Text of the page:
Danielle Smith, professor of African American studies in the College of Arts and Sciences and Director of the Renée Crown University Honors Program, wrote an op-ed for History News Network titled “Images of the Capitol Riot Reflect a National Crisis.”…
Award-winning Stone Canoe journal launches second edition
Award-winning Stone Canoe journal launches second editionFebruary 06, 2008Eileen Jevisejevis@uc.syr.edu
Syracuse University has launched the second edition of Stone Canoe: A Journal of Arts and Ideas from Upstate New York. The 400-page publication features the work of 98 artists and writers, from all areas of the state and beyond, who have a connection to upstate New York. Submissions include a range of compositions from artists with international reputations to those who have never previously published or exhibited their work. Faculty from 10 upstate New York campuses are also represented.
A launch party attended by 250 people was held at the Delavan Art Gallery in downtown Syracuse on Jan. 26 to unveil the newest edition of the journal and to announce the four recipients of the 2008 Stone Canoe awards for emerging artists and writers.
Susan Robinson of Liverpool was awarded the Allen and Nirelle Galson Prize for Fiction. Robinson recently graduated from Le Moyne College with a degree in creative writing and film, having completed her degree over six years while working full time and helping to raise her granddaughter. This is her first published story.
Robinson says that her family was excited about her winning the fiction award, which is based on events she was experiencing at the time she wrote it. “It’s exciting to be published. Since it’s my first published piece, I’m happy that it was selected to be included in Stone Canoe.”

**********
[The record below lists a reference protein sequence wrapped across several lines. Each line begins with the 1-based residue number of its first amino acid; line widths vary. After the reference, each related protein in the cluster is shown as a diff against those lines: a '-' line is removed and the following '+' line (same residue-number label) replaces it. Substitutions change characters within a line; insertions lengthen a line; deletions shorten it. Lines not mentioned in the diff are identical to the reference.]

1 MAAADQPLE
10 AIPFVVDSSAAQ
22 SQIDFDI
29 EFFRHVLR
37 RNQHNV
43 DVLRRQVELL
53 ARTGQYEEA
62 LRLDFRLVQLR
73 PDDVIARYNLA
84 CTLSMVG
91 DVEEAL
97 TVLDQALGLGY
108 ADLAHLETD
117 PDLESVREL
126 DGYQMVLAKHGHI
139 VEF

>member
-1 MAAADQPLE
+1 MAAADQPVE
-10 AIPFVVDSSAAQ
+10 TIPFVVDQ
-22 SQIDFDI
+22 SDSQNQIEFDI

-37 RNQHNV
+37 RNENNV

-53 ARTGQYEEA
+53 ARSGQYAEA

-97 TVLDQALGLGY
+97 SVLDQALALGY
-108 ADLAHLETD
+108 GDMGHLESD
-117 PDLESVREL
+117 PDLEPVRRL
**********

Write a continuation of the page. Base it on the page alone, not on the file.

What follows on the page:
Cynthia Day of Utica received the Bea Gonzalez Prize for Poetry. Day has published in the Denver Quarterly, The Literary Review and the Southern Poetry Review, among other literary magazines. Four of her poems appeared in “Last Call: Poems of Alcoholism, Addiction, and Deliverance” (Sarabande Books, 1997). Her first novel, “Last House,” was serialized online at Big Tree Press, and she is now working on a second novel, “The Janeville Murders.” Day says she was thrilled with the news of the award, partly because she had been writing fiction for the last five years. “I hadn’t written poetry for a while, so I was worried that I was getting rusty,” she says. “I started writing poetry again, which is really my first love. I’m so impressed with the journal and everyone involved with the publication. I’m honored to be a part of it.”
The Michael Fawcett Prize for Visual Arts was awarded to Samantha Harmon of East Syracuse. A native of Utica, Harmon is currently pursuing a B.F.A. in sculpture at SU. In 2007, Harmon was awarded the Mark and Pearle Clements Internship Scholarship, which funded her summer internship at Sculpture Space in Utica. Harmon is currently studying in Florence, Italy.
The Burton Blatt Institute (BBI) Arts Leadership Prize was awarded to Dennis Pullen of Oswego. BBI advances the civic, economic and social participation of people with disabilities in a global society. Pullen, an artist and community activist who is also quadriplegic, has two oil paintings published in Stone Canoe, and his award-winning painting “Wolf” is on display at the Delavan Art Gallery. “I was speechless when I was presented with the award,” says Pullen. “The feeling was great. I’ve never gotten anything like that. It was awesome.” Pullen says that his favorite painting is “Wolf,” because he not only loves the animal but also enjoys the technique of stippling — applying layer after layer of paint and letting it dry in between. “The trick is waiting for each application to dry, which takes a week,” he says. “That’s sometimes difficult for me, because I’m not a very patient person.” Pullen, a graduate of AmeriCorps and a member of the Self-Advocacy Association of New York State, spends about four to six hours a week painting.